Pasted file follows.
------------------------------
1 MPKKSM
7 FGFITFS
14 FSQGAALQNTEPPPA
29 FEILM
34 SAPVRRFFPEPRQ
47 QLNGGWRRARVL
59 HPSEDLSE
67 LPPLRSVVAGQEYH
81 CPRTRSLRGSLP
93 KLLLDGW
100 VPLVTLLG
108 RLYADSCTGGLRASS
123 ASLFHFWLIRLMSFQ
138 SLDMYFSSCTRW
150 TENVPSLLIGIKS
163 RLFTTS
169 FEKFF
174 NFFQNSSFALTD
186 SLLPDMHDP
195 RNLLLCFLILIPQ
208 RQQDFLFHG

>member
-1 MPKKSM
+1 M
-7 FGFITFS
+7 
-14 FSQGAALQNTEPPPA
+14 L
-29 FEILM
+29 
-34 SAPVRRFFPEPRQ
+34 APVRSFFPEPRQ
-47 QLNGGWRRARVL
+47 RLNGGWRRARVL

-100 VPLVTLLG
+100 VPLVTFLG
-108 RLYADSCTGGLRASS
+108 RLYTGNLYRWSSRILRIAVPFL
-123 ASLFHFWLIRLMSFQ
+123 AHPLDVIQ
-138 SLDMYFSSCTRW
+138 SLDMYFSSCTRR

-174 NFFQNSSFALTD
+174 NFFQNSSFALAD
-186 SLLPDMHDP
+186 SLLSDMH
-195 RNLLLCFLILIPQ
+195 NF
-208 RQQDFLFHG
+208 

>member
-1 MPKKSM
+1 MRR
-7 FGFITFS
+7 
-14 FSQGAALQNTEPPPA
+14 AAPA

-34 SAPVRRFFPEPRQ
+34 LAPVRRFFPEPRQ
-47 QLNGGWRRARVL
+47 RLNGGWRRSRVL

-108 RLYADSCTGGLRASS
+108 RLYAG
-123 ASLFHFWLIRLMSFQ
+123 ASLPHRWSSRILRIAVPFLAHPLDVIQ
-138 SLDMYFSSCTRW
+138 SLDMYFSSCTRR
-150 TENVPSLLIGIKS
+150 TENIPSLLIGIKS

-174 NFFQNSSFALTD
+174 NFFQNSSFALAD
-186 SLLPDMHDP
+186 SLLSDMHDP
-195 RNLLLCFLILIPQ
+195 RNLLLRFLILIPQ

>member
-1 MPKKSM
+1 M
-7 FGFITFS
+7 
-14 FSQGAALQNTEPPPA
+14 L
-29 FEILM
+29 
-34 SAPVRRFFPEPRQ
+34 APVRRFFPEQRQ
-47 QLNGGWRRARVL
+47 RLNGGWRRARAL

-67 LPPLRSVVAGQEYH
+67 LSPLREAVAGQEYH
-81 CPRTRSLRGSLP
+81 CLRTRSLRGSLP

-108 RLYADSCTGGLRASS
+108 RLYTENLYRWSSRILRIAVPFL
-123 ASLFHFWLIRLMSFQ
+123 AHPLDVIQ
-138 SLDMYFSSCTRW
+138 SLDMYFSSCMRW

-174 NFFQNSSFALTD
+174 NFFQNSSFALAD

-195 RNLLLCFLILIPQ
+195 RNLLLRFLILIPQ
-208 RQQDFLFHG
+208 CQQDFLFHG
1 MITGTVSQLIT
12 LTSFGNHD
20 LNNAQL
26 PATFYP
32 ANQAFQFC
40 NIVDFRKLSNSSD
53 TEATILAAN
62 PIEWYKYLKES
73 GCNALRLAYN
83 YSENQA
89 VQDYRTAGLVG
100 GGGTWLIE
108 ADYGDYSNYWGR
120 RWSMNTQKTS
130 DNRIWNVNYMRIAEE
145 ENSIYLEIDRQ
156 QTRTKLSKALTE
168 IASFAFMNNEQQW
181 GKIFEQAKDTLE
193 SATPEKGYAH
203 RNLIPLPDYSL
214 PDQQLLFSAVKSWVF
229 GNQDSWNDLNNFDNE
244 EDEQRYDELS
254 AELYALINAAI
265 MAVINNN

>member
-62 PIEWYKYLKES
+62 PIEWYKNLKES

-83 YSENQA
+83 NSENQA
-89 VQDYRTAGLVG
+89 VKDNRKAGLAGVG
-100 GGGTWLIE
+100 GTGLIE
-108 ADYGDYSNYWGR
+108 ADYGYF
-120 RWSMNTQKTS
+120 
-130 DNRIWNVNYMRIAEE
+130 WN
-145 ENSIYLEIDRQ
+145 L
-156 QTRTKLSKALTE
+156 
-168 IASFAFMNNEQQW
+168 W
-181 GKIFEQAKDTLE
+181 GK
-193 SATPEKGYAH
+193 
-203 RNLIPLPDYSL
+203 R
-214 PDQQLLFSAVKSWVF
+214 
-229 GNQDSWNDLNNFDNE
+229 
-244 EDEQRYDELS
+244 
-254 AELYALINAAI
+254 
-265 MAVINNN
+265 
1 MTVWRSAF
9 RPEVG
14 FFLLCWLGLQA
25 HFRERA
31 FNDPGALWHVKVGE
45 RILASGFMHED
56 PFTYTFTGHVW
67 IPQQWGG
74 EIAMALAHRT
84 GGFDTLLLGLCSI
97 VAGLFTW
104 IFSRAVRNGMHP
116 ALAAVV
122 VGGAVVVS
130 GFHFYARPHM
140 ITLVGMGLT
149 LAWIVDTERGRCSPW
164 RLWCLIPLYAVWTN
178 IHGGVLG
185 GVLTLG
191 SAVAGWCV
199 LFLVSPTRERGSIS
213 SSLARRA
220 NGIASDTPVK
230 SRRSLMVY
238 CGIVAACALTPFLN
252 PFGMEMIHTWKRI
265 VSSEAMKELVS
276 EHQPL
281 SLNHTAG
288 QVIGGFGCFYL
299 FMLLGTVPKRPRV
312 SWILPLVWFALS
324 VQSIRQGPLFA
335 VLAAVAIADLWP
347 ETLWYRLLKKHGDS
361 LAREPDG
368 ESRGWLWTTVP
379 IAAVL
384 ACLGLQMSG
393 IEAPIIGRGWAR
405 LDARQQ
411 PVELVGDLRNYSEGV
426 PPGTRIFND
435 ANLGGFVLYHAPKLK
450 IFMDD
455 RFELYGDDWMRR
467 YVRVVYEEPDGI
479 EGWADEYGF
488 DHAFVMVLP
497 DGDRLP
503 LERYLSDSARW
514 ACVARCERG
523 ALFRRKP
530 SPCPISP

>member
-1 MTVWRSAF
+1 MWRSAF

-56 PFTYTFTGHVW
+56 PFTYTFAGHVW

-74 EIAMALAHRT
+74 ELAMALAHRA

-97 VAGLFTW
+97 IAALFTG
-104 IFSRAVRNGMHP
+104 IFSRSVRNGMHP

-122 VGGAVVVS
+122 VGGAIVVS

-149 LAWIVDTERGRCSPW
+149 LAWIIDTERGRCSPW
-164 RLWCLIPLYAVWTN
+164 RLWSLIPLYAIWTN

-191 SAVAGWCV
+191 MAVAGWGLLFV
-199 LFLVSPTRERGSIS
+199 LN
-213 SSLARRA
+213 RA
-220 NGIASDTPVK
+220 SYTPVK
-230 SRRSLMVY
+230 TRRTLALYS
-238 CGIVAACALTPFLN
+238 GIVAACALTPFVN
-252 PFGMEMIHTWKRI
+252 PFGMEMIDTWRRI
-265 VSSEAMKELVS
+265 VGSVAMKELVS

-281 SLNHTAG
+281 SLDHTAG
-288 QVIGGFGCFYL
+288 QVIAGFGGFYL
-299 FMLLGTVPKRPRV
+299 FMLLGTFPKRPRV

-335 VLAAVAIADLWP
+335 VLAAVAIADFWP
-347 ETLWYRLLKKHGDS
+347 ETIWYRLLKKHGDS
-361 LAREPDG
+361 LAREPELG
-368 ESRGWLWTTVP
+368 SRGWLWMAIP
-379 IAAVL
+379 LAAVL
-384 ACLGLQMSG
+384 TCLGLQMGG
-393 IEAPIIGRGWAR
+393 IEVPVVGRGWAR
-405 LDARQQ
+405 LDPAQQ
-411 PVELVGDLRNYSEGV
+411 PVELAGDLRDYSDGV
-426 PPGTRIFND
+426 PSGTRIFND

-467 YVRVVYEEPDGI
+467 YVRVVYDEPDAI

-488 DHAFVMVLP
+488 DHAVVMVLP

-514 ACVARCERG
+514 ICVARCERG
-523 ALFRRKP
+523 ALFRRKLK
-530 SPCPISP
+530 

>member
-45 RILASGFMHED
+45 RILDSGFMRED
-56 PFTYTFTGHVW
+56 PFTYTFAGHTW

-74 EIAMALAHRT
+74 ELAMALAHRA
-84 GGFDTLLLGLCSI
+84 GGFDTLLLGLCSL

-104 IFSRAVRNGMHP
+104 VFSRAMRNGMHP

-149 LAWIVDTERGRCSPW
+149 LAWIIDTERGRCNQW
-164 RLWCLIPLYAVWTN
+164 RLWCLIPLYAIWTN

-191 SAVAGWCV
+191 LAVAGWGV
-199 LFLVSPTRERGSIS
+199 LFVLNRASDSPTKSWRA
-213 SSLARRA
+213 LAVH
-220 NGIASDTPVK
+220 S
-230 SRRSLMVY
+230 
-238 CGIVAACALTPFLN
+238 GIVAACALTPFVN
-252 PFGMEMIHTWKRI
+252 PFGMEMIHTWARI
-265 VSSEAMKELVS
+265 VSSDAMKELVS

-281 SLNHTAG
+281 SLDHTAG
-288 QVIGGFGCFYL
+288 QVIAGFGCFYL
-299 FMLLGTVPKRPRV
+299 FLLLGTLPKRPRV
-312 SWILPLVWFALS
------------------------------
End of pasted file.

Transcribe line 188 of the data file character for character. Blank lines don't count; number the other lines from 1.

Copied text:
191 SAVAGWCV